Denied funding puts HIV patients in low-income countries at risk of death
Several low-income countries, highly affected by HIV, risk being entirely or partly disqualified from the current funding round by the Global Fund to Fight AIDS, Tuberculosis and Malaria, warns the international medical humanitarian organisation Médecins sans Frontières (MSF).
Unless a new round of funding is urgently introduced to allow rejected applications to be resubmitted, HIV-positive people will suffer severe consequences such as debilitating opportunistic infections and ultimately early death.
The Global Fund Board will convene on December 13 to take their decision on whether or not to fund each proposal, and to decide on the timing of the next funding round. With early signs in the press that some proposals will most likely be rejected, MSF is seriously concerned that several low-income countries with high HIV-prevalence, such as Malawi, Zimbabwe, Mozambique, Swaziland and Lesotho, risk being denied funding for HIV and TB in this round.
“The Global Fund must ensure at next week’s Board meeting that the next funding round is launched as soon as possible, so that any countries that are rejected can revise and promptly resubmit their proposals,” said Jerome Oberreit, MSF’s Operational Director.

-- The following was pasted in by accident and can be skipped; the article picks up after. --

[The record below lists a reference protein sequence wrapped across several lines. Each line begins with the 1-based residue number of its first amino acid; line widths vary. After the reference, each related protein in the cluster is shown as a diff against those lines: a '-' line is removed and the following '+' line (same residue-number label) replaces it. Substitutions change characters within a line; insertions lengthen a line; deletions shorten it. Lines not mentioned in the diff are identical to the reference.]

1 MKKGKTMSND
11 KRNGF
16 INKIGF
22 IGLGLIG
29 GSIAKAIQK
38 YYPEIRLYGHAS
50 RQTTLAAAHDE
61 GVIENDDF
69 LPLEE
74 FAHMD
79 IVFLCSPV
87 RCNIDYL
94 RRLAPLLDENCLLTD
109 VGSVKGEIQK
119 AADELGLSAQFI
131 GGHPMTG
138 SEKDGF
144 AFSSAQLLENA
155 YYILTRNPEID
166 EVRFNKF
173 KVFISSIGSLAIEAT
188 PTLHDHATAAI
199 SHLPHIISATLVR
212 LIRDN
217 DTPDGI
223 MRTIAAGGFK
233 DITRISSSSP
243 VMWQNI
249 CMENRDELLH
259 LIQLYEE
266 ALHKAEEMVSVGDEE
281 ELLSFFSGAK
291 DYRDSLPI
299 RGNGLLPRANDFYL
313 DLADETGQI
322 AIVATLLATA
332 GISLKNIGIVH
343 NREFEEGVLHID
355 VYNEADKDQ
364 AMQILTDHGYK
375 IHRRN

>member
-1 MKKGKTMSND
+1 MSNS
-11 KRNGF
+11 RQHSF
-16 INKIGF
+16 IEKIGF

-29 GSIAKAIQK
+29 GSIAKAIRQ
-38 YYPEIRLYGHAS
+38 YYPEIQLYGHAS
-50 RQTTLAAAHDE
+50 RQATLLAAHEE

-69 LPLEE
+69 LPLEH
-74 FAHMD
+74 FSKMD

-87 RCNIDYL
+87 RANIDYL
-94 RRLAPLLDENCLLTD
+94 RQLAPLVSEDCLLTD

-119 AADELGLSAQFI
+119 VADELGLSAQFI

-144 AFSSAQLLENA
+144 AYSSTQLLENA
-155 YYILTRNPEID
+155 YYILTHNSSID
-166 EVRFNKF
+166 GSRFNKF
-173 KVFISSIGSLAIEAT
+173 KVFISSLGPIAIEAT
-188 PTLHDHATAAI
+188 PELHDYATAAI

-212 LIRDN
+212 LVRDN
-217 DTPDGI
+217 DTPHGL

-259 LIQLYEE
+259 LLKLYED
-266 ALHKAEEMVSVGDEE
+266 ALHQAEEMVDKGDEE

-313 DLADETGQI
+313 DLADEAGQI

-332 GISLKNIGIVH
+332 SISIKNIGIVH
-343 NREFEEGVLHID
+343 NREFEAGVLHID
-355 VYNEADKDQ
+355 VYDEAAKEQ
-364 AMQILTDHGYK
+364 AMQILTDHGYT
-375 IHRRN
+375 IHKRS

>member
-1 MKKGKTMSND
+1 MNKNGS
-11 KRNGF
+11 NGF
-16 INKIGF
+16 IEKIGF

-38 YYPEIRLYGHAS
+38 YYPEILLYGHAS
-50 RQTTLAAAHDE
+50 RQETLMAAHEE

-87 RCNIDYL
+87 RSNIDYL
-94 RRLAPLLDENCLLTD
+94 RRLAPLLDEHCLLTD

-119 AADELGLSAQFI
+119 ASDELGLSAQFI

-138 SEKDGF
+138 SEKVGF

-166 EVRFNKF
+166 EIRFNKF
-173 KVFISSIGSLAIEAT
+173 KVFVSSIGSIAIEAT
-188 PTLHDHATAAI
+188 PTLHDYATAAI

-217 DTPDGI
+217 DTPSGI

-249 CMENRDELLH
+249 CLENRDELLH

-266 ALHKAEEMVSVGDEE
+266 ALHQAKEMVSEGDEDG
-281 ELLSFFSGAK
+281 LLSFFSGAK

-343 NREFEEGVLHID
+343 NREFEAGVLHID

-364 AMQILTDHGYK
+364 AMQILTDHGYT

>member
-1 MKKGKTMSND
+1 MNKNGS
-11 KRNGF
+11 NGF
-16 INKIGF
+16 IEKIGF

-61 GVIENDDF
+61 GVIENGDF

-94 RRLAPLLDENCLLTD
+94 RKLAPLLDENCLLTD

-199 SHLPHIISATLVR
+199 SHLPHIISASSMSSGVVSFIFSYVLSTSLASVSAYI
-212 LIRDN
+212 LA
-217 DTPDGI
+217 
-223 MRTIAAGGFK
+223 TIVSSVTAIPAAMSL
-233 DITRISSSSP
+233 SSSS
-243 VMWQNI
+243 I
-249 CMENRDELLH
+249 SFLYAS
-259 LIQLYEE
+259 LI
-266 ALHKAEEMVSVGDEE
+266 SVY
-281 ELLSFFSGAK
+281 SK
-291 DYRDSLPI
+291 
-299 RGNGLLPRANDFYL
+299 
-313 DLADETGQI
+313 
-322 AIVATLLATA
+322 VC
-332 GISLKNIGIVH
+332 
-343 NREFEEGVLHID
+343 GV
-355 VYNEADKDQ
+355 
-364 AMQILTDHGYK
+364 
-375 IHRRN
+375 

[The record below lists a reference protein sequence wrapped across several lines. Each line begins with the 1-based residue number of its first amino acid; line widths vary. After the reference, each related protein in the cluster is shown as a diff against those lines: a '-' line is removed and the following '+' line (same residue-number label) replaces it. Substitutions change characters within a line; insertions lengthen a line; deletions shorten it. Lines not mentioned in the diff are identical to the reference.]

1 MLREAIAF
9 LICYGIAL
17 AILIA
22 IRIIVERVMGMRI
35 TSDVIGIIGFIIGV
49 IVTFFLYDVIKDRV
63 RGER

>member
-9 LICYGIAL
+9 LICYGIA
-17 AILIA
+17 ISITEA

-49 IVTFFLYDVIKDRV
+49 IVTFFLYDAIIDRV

This news follows the October, 2010, announcement that donor pledges to the Global Fund fall short of putting additional patients on treatment. It also comes at a time when governments and donors such as PEPFAR and UNITAID are requesting the Global Fund to take over the responsibility for ensuring the continuity of HIV/AIDS funding in several countries.
“Today’s funding situation is nothing short of a crisis. If donors rely on the Global Fund to act as the last standing domino piece in the fight against HIV, they need to provide it with the necessary resources to respond according to needs,” said Oberreit. “But in the absence of firm political commitments, the Global Fund will be forced to ration its funding and in turn, AIDS prevention and treatment. The promise by world leaders to put more patients on treatment will then be an empty one.”
Approximately ten million people worldwide in need of ARV treatment are currently unable to access it, in particular in Sub-Saharan Africa.
“Malawi has a solid track record for AIDS treatment and has developed an ambitious plan based on the latest WHO recommendations to improve the quality of care and provide patients with less toxic drugs at an earlier stage,” said Dr. Ann Åkesson, who works for MSF in Malawi, where nearly 225,000 people receive AIDS medicines countrywide. “Countries like Malawi should be supported in their ambitions to bring their care up to recommended standards.”